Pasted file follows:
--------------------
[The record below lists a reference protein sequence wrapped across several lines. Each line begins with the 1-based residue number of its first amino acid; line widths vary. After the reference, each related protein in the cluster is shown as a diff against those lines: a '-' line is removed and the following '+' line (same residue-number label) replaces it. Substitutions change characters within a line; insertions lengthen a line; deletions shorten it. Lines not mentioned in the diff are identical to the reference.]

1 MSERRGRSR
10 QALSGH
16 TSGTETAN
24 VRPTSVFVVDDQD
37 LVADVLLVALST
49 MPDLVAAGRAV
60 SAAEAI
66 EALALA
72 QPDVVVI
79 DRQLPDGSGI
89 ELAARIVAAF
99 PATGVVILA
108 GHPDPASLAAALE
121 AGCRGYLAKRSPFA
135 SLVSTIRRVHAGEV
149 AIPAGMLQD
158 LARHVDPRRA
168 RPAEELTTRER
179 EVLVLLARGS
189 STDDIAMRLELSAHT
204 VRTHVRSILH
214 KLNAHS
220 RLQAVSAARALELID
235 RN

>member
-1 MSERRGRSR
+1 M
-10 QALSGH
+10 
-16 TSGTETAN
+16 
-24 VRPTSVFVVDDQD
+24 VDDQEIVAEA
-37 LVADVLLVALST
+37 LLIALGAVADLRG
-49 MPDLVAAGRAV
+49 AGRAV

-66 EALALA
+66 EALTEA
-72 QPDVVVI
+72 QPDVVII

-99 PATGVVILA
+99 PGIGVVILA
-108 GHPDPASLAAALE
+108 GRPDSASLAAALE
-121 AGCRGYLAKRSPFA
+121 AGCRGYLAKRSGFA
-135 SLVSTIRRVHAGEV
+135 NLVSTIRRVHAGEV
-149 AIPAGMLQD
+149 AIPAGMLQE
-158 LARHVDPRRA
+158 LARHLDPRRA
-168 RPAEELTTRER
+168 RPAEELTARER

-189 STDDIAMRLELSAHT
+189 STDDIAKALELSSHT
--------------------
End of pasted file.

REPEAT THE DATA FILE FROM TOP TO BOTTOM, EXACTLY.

[The record below lists a reference protein sequence wrapped across several lines. Each line begins with the 1-based residue number of its first amino acid; line widths vary. After the reference, each related protein in the cluster is shown as a diff against those lines: a '-' line is removed and the following '+' line (same residue-number label) replaces it. Substitutions change characters within a line; insertions lengthen a line; deletions shorten it. Lines not mentioned in the diff are identical to the reference.]

1 MSERRGRSR
10 QALSGH
16 TSGTETAN
24 VRPTSVFVVDDQD
37 LVADVLLVALST
49 MPDLVAAGRAV
60 SAAEAI
66 EALALA
72 QPDVVVI
79 DRQLPDGSGI
89 ELAARIVAAF
99 PATGVVILA
108 GHPDPASLAAALE
121 AGCRGYLAKRSPFA
135 SLVSTIRRVHAGEV
149 AIPAGMLQD
158 LARHVDPRRA
168 RPAEELTTRER
179 EVLVLLARGS
189 STDDIAMRLELSAHT
204 VRTHVRSILH
214 KLNAHS
220 RLQAVSAARALELID
235 RN

>member
-1 MSERRGRSR
+1 M
-10 QALSGH
+10 
-16 TSGTETAN
+16 
-24 VRPTSVFVVDDQD
+24 VDDQEIVAEA
-37 LVADVLLVALST
+37 LLIALGAVADLRG
-49 MPDLVAAGRAV
+49 AGRAV

-66 EALALA
+66 EALTEA
-72 QPDVVVI
+72 QPDVVII

-99 PATGVVILA
+99 PGIGVVILA
-108 GHPDPASLAAALE
+108 GRPDSASLAAALE
-121 AGCRGYLAKRSPFA
+121 AGCRGYLAKRSGFA
-135 SLVSTIRRVHAGEV
+135 NLVSTIRRVHAGEV
-149 AIPAGMLQD
+149 AIPAGMLQE
-158 LARHVDPRRA
+158 LARHLDPRRA
-168 RPAEELTTRER
+168 RPAEELTARER

-189 STDDIAMRLELSAHT
+189 STDDIAKALELSSHT